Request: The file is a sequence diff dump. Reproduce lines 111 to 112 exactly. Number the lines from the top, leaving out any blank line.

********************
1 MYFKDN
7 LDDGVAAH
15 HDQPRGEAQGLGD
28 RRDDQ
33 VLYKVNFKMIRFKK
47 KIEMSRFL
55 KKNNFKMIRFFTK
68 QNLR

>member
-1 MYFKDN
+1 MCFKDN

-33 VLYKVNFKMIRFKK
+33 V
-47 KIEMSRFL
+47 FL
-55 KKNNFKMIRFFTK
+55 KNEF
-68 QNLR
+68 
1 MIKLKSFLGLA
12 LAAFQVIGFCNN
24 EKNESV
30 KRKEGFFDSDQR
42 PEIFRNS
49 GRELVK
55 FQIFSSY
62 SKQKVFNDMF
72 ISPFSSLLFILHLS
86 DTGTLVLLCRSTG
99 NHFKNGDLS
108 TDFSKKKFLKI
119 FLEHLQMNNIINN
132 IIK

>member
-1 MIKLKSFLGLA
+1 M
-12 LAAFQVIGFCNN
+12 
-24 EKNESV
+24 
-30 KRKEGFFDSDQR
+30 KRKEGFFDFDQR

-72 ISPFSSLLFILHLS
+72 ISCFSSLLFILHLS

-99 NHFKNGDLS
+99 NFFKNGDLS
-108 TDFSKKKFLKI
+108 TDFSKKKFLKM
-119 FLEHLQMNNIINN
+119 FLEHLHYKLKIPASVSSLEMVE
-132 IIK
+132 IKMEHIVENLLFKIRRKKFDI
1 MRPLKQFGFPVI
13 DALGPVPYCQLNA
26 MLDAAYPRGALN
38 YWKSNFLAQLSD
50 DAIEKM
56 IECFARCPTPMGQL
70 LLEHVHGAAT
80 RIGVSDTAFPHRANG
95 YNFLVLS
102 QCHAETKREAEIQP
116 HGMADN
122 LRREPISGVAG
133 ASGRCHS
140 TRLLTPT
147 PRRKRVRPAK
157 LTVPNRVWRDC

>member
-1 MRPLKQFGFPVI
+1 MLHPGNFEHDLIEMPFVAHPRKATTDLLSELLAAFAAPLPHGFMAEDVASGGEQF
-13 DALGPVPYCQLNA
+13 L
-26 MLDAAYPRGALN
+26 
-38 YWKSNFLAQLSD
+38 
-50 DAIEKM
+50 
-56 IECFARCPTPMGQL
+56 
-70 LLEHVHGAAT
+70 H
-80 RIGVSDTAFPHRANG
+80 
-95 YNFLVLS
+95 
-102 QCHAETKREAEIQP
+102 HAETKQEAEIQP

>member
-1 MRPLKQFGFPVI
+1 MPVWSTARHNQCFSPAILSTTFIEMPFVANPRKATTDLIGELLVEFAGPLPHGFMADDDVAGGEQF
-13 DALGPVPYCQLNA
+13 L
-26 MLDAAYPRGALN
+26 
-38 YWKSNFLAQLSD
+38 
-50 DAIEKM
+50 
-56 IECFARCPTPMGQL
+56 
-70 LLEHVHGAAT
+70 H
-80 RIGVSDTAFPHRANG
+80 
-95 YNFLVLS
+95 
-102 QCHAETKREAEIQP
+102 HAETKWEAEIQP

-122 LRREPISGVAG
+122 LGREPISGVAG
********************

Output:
-122 LRREPISGVAG
+122 LGREPISGVAG